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What is the difference between LiDAR and photogrammetry?

What is the difference between LiDAR and photogrammetry?
Article Summary

Introduction to 3D Mapping Technologies

In the world of 3D mapping and remote sensing, two technologies stand out: LiDAR and photogrammetry. Both methods allow us to create detailed, accurate representations of the world around us, but they achieve this goal in different ways. Understanding the key differences between LiDAR and photogrammetry is essential for choosing the right technology for your project.

LiDAR: Laser-Based 3D Mapping

LiDAR, which stands for Light Detection and Ranging, is an active remote sensing technology that uses laser pulses to measure distances. A LiDAR system emits laser beams and measures the time it takes for the light to bounce back from objects in its path. By combining these measurements with the known position and orientation of the sensor, a 3D point cloud of the environment can be generated. One of the main advantages of LiDAR is its ability to penetrate through vegetation and capture the ground surface beneath. This makes it particularly useful for applications such as forestry, where understanding the terrain below the canopy is crucial. LiDAR systems can also operate day or night, as they do not rely on ambient light.

Photogrammetry: Image-Based 3D Mapping

Photogrammetry, on the other hand, is a passive remote sensing technique that relies on high-resolution photographs to create 3D models. By capturing overlapping images from different angles and positions, photogrammetry software can identify common points in the images and use them to triangulate the 3D coordinates of objects in the scene. One of the key benefits of photogrammetry is its cost-effectiveness compared to LiDAR. High-quality cameras are readily available and more affordable than LiDAR systems. Additionally, photogrammetry captures not only the geometry of objects but also their texture and color, resulting in more visually appealing and realistic 3D models.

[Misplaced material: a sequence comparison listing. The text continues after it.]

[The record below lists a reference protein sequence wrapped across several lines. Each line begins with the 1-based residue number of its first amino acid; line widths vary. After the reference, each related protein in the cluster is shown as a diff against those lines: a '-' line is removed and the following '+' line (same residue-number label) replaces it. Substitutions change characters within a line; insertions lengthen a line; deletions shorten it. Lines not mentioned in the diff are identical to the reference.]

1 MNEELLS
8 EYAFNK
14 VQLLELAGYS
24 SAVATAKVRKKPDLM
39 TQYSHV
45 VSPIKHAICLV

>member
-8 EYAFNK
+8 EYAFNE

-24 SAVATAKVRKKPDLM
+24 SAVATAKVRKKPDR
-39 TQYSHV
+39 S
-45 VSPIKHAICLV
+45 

Comparing LiDAR and Photogrammetry

When deciding between LiDAR and photogrammetry, it is important to consider the specific requirements of your project. LiDAR excels in capturing the raw geometry of an environment, even in challenging conditions such as dense vegetation or low-light situations. It provides highly accurate measurements and can penetrate through obstacles to map the ground surface. Photogrammetry, on the other hand, is ideal for projects that require visually detailed 3D models with realistic textures and colors. It is well-suited for applications such as architectural modeling, cultural heritage preservation, and virtual reality experiences. However, photogrammetry relies on good lighting conditions and may struggle in areas with heavy vegetation or homogeneous surfaces.

Combining LiDAR and Photogrammetry

In some cases, the best approach is to combine LiDAR and photogrammetry to leverage the strengths of both technologies. By integrating LiDAR data with high-resolution photographs, it is possible to create highly accurate and visually compelling 3D models that capture both the geometry and appearance of the environment. This fusion of technologies is particularly useful in applications such as urban planning, where understanding the physical structure of a city and its visual appearance is equally important. By combining LiDAR and photogrammetry, urban planners can create detailed 3D city models that support decision-making, public engagement, and visualization of proposed developments.


LiDAR and photogrammetry are two powerful technologies for 3D mapping and remote sensing, each with its own unique strengths and applications. LiDAR excels in capturing the raw geometry of an environment, while photogrammetry provides visually detailed and realistic 3D models. By understanding the differences between these technologies and their potential for integration, professionals can choose the best approach for their specific project needs and create accurate, informative, and engaging 3D representations of the world around us.